If the oil companies do have these enormous surpluses just waiting to be tapped, I'd expect them to be able to drop fuel costs just to the point where the electric car companies can't invest in new technology properly.  If, as I suspect, they don't have these surpluses, and we are well past peak oil, they will not be able to keep prices down very much and the incentive for many companies to produce the replacement for gasoline will be enough to have it happen.

(Not that corporations are entirely rational.  They tend to be wasteful and short sighted pushing short term stock prices over long term profits.)
Smart people believe weird things because they are skilled at defending beliefs they arrived at for non-smart reasons. --Michael Shermer

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Offline Freak

Re: Global warming - are we to blame?
« Reply #9 on: August 30, 2008, 01:41:16 PM »
I invest in oil somewhat, so I've done a bit of my homework, and my impression is that we have passed peak oil in just the last couple years. The most obvious sign of this is how oil prices have gone from like $50 to $120(ish) in 3 years. We all though $50 was the turning point. It probably was.
When I was a kid, I used to pray every night for a new bike. Then I realised, the Lord doesn't work that way. So I just stole one and asked Him to forgive me. - Emo Philips

Offline Hermes

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Re: Global warming - are we to blame?
« Reply #10 on: August 30, 2008, 01:45:00 PM »
Another note: Electric cars are friggen simple.  They remind me of gas cars made before 1970 but they have even fewer parts.  

Toss out: Gas tank, fuel lines, computer, engine (carburettor, pumps, vacuum lines, oil pan, pistons, piston arms, spark plugs, distributor, fuel injectors, alternator, radiator and cooling system, ...).

Add: Batteries, electric motor (it's an electric motor and has few moving parts no pumps radiator, pressure lines, ... ), energy subsystem, and main  computer (can be part of the energy subsystem).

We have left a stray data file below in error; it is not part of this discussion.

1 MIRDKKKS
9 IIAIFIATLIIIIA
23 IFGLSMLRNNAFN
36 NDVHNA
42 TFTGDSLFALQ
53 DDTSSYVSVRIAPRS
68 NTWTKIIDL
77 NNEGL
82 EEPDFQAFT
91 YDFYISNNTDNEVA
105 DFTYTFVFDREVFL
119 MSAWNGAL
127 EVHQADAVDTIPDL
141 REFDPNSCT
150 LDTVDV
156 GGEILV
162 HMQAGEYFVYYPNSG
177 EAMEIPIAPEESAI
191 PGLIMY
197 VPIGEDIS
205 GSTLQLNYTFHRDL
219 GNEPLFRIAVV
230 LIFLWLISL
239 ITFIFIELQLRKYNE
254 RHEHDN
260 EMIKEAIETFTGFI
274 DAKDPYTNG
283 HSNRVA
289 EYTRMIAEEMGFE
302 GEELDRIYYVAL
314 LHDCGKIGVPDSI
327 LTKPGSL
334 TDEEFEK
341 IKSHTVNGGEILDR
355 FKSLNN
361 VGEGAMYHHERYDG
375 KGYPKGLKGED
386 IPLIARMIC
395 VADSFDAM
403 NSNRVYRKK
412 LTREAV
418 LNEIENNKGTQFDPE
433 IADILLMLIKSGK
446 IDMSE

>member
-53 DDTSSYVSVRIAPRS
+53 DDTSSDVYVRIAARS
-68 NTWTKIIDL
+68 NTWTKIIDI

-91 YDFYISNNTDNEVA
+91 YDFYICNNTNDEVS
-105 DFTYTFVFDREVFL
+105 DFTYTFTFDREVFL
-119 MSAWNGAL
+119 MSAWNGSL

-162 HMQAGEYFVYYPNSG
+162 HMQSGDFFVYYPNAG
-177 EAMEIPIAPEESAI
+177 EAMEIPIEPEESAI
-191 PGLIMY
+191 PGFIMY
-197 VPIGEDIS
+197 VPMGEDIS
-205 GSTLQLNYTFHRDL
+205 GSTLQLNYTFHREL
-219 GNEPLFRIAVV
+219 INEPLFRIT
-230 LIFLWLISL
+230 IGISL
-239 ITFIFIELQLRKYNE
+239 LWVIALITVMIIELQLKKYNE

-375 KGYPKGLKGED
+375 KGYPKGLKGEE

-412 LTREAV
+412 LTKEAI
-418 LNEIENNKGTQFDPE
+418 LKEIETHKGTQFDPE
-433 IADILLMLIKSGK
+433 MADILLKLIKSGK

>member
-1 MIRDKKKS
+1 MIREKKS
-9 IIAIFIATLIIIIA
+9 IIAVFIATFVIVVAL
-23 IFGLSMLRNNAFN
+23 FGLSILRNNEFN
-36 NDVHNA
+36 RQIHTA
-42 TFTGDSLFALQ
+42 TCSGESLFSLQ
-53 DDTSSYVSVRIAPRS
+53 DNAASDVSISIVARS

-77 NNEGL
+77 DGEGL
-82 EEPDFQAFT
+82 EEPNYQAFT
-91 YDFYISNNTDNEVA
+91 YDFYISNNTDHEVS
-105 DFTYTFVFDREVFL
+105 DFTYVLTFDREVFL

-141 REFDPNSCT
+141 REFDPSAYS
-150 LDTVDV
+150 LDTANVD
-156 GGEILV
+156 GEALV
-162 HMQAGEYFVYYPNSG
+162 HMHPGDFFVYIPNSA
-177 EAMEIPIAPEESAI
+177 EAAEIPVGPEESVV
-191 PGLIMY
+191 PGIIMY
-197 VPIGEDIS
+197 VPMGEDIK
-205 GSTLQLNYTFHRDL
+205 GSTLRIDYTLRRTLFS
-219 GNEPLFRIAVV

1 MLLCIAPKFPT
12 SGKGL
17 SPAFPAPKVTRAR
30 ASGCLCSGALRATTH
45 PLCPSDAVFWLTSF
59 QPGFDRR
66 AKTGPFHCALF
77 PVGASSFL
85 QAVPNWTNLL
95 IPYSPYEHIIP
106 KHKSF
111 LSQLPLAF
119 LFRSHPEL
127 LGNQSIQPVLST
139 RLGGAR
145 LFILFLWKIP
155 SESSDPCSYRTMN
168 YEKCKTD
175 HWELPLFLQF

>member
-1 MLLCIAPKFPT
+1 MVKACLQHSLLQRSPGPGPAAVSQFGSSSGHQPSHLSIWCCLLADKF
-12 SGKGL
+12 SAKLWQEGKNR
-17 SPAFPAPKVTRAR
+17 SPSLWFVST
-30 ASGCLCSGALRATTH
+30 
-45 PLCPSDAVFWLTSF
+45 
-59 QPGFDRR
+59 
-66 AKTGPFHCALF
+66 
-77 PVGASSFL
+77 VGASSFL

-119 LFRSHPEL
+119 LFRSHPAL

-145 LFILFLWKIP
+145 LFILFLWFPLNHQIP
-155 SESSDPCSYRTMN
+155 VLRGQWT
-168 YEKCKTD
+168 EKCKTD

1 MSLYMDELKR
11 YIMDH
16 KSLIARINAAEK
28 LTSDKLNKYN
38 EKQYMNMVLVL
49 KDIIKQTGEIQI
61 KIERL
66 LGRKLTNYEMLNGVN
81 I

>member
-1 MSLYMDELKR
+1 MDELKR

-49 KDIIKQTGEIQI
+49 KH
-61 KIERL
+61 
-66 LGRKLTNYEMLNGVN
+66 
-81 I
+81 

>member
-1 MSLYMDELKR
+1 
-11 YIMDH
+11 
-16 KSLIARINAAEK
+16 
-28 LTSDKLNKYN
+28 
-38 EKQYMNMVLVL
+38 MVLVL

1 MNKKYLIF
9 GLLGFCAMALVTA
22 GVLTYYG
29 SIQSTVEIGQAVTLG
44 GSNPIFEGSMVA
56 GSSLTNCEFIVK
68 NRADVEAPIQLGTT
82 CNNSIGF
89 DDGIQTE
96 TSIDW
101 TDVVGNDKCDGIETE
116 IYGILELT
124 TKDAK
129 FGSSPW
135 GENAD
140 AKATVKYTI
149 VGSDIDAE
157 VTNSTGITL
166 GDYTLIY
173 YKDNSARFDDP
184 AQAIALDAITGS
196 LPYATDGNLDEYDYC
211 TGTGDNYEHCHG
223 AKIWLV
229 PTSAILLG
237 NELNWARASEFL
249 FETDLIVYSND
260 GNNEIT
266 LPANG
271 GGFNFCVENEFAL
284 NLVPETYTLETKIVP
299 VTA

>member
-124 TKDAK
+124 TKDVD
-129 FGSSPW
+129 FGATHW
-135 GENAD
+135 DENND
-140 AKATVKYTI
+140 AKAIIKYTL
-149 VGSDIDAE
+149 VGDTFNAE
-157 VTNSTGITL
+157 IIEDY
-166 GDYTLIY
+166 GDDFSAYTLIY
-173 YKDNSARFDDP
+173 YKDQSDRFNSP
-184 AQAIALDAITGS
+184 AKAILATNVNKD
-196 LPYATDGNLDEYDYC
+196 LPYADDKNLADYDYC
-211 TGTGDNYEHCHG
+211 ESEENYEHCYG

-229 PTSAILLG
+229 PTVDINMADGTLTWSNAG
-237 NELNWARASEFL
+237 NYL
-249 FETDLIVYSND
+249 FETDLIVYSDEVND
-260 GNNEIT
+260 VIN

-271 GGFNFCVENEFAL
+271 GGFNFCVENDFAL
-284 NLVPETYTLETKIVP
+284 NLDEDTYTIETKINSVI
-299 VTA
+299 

How do electric cars work?  Electricity from the batteries is regulated by the energy subsystem and then applied to the electric motor when the peddle is pressed.  Power is recovered on breaking.

Fewer parts means less to break.  Fewer parts means higher turnover of models and potential upgrades of the batteries when they improve; swap out the energy subsystem and the old batteries.
Smart people believe weird things because they are skilled at defending beliefs they arrived at for non-smart reasons. --Michael Shermer

The history of religion is a long attempt to reconcile old custom with new reason, to find a sound theory for an absurd practice.  --Sir James George Frazer

Offline jedweber

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Re: Global warming - are we to blame?
« Reply #11 on: August 30, 2008, 02:11:22 PM »
I thought the documentary Who Killed The Electric Car? was interesting.

They weren't perfect, but they were actually here and working in California for a while, and at least some consumers were happy with them.

I wonder why the efforts to develop these cars seems to be dead, while all the attention is on hydrogen fuel cell vehicles that are still many years away from being feasible.


 


Offline Hermes

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Re: Global warming - are we to blame?
« Reply #12 on: August 30, 2008, 02:53:49 PM »
What that movie skimmed over were the battery costs especially when compared to the cost of gasoline.

At the time the cars were produced, it did not make sense to sell them.

Now, because of gasoline costs, the research needed to figure out how to reduce the cost of the batteries is being performed and it looks very doable.  In the long run, I'm guessing it will be substantially cheaper to produce an electric car with superior performance to a gas model and much lower operating costs.
Smart people believe weird things because they are skilled at defending beliefs they arrived at for non-smart reasons. --Michael Shermer